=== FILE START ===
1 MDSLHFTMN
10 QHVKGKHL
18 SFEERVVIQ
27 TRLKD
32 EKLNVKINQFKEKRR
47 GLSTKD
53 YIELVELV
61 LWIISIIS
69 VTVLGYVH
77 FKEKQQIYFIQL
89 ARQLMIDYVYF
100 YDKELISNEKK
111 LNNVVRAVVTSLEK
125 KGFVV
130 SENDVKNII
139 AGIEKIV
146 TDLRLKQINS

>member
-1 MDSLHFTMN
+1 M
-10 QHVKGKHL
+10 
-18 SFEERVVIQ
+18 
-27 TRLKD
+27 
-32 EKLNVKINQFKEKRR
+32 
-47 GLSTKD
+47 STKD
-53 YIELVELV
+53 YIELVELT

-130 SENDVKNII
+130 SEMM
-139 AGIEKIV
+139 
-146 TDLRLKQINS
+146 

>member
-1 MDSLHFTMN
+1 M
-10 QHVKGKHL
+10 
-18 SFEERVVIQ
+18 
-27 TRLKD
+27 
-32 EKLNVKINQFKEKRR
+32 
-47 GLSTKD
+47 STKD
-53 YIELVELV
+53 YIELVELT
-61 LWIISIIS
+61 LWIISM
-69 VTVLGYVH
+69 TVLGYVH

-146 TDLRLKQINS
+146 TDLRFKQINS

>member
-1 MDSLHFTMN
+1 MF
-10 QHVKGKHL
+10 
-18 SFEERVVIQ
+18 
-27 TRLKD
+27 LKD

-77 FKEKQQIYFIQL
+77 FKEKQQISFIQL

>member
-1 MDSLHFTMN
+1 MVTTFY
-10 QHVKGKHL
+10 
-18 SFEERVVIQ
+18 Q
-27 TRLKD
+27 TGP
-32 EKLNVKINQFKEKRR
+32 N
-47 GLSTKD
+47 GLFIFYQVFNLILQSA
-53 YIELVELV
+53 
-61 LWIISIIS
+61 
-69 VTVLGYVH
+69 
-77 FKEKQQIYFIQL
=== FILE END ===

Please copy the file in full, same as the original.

1 MDSLHFTMN
10 QHVKGKHL
18 SFEERVVIQ
27 TRLKD
32 EKLNVKINQFKEKRR
47 GLSTKD
53 YIELVELV
61 LWIISIIS
69 VTVLGYVH
77 FKEKQQIYFIQL
89 ARQLMIDYVYF
100 YDKELISNEKK
111 LNNVVRAVVTSLEK
125 KGFVV
130 SENDVKNII
139 AGIEKIV
146 TDLRLKQINS

>member
-1 MDSLHFTMN
+1 M
-10 QHVKGKHL
+10 
-18 SFEERVVIQ
+18 
-27 TRLKD
+27 
-32 EKLNVKINQFKEKRR
+32 
-47 GLSTKD
+47 STKD
-53 YIELVELV
+53 YIELVELT

-130 SENDVKNII
+130 SEMM
-139 AGIEKIV
+139 
-146 TDLRLKQINS
+146 

>member
-1 MDSLHFTMN
+1 M
-10 QHVKGKHL
+10 
-18 SFEERVVIQ
+18 
-27 TRLKD
+27 
-32 EKLNVKINQFKEKRR
+32 
-47 GLSTKD
+47 STKD
-53 YIELVELV
+53 YIELVELT
-61 LWIISIIS
+61 LWIISM
-69 VTVLGYVH
+69 TVLGYVH

-146 TDLRLKQINS
+146 TDLRFKQINS

>member
-1 MDSLHFTMN
+1 MF
-10 QHVKGKHL
+10 
-18 SFEERVVIQ
+18 
-27 TRLKD
+27 LKD

-77 FKEKQQIYFIQL
+77 FKEKQQISFIQL

>member
-1 MDSLHFTMN
+1 MVTTFY
-10 QHVKGKHL
+10 
-18 SFEERVVIQ
+18 Q
-27 TRLKD
+27 TGP
-32 EKLNVKINQFKEKRR
+32 N
-47 GLSTKD
+47 GLFIFYQVFNLILQSA
-53 YIELVELV
+53 
-61 LWIISIIS
+61 
-69 VTVLGYVH
+69 
-77 FKEKQQIYFIQL